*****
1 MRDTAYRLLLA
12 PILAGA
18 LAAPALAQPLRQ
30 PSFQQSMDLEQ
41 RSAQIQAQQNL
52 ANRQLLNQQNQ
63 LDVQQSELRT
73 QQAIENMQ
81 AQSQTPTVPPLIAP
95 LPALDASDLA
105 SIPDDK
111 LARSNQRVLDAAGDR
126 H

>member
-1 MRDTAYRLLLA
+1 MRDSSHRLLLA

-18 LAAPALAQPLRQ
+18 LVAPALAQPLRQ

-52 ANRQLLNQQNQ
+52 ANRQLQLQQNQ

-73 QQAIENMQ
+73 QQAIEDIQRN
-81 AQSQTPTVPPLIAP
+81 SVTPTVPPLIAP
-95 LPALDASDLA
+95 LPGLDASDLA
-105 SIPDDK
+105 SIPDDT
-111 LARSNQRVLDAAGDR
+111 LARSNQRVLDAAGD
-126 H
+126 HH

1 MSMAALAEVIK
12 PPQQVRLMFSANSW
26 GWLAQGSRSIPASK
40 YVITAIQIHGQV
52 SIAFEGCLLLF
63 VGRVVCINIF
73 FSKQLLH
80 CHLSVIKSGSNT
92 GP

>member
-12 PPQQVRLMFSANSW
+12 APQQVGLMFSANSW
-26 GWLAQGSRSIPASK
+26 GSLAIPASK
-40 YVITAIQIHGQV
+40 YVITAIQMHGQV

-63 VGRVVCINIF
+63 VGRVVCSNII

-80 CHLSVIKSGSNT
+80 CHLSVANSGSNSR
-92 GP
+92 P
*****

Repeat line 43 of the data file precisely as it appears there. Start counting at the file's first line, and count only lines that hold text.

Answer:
-12 PPQQVRLMFSANSW